Dr. Anne Ticknor, ECU associate professor in reading education, completed a second trip to Saipan to implement a second series of the discussion program, War in the Pacific: A Difficult Heritage. This program, funded by the National Endowment for the Humanities Standing Together initiative, is unique in that it targets a poorly represented and supported veteran community – Indigenous Pacific Islanders. According to the U.S. Census there are 27, 469 Native Hawaiian and Pacific Islander veterans living in the United States, and 685 in Saipan.
Program director Dr. Jennifer McKinnon, associate professor in maritime studies, and project leaders Dr. Ticknor and Dr. Anna Froula, associate professor in Film Studies, trained local community leaders in Saipan with backgrounds in the humanities and veterans affairs as discussion leaders. Discussion leaders then conducted a series of discussions, using humanities texts as a touchstone, with local, primarily Chamorro and Carolinian veterans, veteran families and survivors of war. The initial training and discussion series, including memorial and archaeological site visits, was offered in July, then repeated again in early October. Dr. Ticknor facilitated both July and October activities.
Four members of the War in the Pacific: A Difficult Heritage program were interviewed for an episode of Beyond the Fence on Public Radio Guam-KPRG 89.3 FM (89.1 FM in the CNMI), which aired October 20, 2017. Podcasts of most episodes are available for free and may be downloaded within five days of the broadcast by going to: http://kprg.podbean.com/.
Ep. 266 “War in the Pacific: A Difficult Heritage” (hosted by Dr. Vivian Dames and produced by David Lopez) was recorded 10/16-17/17 and airs 10/20/17.
This episode features interviews with four key participants in War in the Pacific: A Difficult Heritage, a project of East Carolina University in partnership with the Northern Marianas Humanities Council and the Commonwealth of the Northern Mariana Islands (CNMI) Historic Preservation Office. The purpose of this project was to engage veterans of contemporary wars, surviving civilian participants of World War II, and families of military personnel in considering how war and its difficult heritage can be seen as universal to humanity and how it can be used to examine veterans’ experience and to heal and renew in post-conflict or post-colonial contexts.
War in the Pacific: A Difficult Heritage participants:
Dr. Jennifer McKinnon is the Project Director for the War in the Pacific: A Difficult Heritage program. She is an associate professor at East Carolina University with a background in historical and maritime archaeology and cultural heritage management. She has worked in the US, Australia, and the Pacific on sites ranging from the colonial period to WWII. She has published a number of book chapters and journal articles and recently co-edited (with Dr. Toni L. Carrell) a new book with Springer Press entitled, Underwater Archaeology of a Pacific Battlefield: The WWII Battle of Saipan. Her interest in engaging the community in archaeology and heritage is at the forefront of her research and why she has been working in the Marianas for over ten years.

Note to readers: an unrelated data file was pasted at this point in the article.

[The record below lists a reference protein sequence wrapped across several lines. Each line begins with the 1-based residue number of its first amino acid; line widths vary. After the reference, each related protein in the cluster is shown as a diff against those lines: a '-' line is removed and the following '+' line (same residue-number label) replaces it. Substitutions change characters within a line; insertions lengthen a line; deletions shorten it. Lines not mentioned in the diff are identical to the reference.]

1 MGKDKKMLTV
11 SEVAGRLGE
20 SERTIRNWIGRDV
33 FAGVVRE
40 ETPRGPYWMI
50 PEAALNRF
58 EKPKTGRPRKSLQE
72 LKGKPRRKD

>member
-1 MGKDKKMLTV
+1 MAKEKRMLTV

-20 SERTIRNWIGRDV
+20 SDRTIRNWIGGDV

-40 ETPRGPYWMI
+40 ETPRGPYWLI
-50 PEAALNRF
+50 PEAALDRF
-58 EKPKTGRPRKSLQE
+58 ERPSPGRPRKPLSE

Genevieve S. Cabrera is a Chamorro cultural historian who is actively involved with the indigenous cultural history and archaeology of the Northern Mariana Islands and with issues that directly or indirectly affect the development and comprehension of this history. Her background is in history, art history, and cultural anthropology and she is currently pursuing research on the rock art of the Northern Mariana Islands. She facilitated the discussion on “Indigenous Identity” and led the archaeological site tours.
Eulalia ‘Lolly’ Villagomez Arriola is the former Program Officer and now an independent contractor for the Northern Marianas Humanities Council. She was with the Council for over five years and started the programming for Veterans with initial funding from the Standing Together Initiative of the National Endowment for the Humanities. Lolly graduated with her Bachelor of Arts degree in Business Administration from the University of Hawai’i at Hilo in 2006. She facilitated the discussion on “Memorialization” and served as the logistics and planning lead for the program.
SPC John Paul Attao is a 48-year-old Chamorro disabled veteran who served nine years in the infantry division of the US Army Reserves, including two deployments in support of Operation Iraqi Freedom. He participated in both the July and October discussion series. He provides comment on his participation in this program and the discussions, in particular, of “The Enemy” and “Civilians”, with reference to current plans for the military buildup in the Marianas and escalating threats of nuclear war.